Selling the American Anti-Corruption Act

December 5, 2013
posted by Bob Bauer

Consider this program to—


Represent.Us is not just building a movement in support of the [American Anti-Corruption] Act, we’re going to use our collective power to stand against those who stand for corruption. If it becomes law, the Act will completely reshape American politics and policy-making and give people a voice.

This is a bold claim that the sponsors of the American Anti-Corruption Act have made. Perhaps “bold” is the wrong word; “audacious” might be more accurate. The sponsors declare that the adoption of their proposal will “completely” reshape American politics and that it will be “completely transformative” in giving the people a voice in their government.

There is much to discuss here, but the first question is how the sponsors make the case for their plan. The plan’s various provisions are by and large familiar—such as additional disclosure requirements, revolving door restrictions and public financing—but the sponsors claim that these parts have been stitched together into an omnibus package with sweeping effect and little risk of constitutional objection from the courts, “even…the current Supreme Court.”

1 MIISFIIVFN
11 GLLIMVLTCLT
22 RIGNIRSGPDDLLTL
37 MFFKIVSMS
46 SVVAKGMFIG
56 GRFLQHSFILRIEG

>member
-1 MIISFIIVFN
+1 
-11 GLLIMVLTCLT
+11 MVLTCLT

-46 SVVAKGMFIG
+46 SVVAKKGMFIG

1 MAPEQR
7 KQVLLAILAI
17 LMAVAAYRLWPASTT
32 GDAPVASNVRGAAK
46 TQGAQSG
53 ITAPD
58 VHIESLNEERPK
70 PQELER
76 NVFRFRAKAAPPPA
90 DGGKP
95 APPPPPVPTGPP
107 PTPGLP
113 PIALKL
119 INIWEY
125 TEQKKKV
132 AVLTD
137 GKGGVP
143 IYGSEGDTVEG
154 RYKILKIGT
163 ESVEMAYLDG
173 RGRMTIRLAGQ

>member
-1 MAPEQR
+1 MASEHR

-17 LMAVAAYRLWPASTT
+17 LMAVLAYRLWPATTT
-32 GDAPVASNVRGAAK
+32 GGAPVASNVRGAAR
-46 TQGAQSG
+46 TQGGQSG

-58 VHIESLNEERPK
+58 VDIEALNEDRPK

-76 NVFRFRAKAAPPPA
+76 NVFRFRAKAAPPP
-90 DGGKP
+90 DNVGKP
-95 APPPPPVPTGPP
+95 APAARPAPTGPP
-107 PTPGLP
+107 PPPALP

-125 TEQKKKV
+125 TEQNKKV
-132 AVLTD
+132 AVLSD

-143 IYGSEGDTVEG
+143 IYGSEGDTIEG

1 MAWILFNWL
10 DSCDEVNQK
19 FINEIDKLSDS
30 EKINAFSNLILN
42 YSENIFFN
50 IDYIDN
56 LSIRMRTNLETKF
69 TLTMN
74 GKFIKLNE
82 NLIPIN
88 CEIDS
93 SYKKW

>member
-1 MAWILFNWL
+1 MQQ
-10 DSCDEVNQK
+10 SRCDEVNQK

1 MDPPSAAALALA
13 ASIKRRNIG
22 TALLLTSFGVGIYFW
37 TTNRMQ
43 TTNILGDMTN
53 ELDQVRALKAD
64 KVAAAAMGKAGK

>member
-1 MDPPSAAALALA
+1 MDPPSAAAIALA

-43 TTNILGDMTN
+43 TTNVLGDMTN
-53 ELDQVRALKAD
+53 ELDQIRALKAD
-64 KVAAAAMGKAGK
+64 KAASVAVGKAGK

Rick Hasen picks up on a long-running disagreement with one of the proposal’s sponsors, Professor Larry Lessig, and detects deceptive packaging. Lessig would claim that the proposal is built around a sophisticated view of what he calls “dependence corruption”—a bad system that draws good people into doing bad things. Hasen judges the anti-corruption rhetoric of the Act’s sponsors as indistinguishable from the kind that has been in use for decades in the campaign finance debate. So Hasen objects that whatever else one thinks about the proposal, the salesmanship is misleading. And, as he has before, he disputes whether the concept of dependence corruption adds anything new or useful to reform thinking, except that it shrinks from embracing the political equality rationale that Hasen favors.

Hasen’s argument goes beyond merely the deception that he believes is practiced here. He also objects to a line of argument that, in the name of restoring public trust, contributes to weakening it. Americans hear once again that their government is being stolen from them behind their back by all manner of illicit uses of money. While Hasen is certainly sympathetic to the overall political reform objective, he believes that this anti-corruption line of argument is unhealthy and a source of the very problem of public disaffection that reformers have dedicated themselves to solving.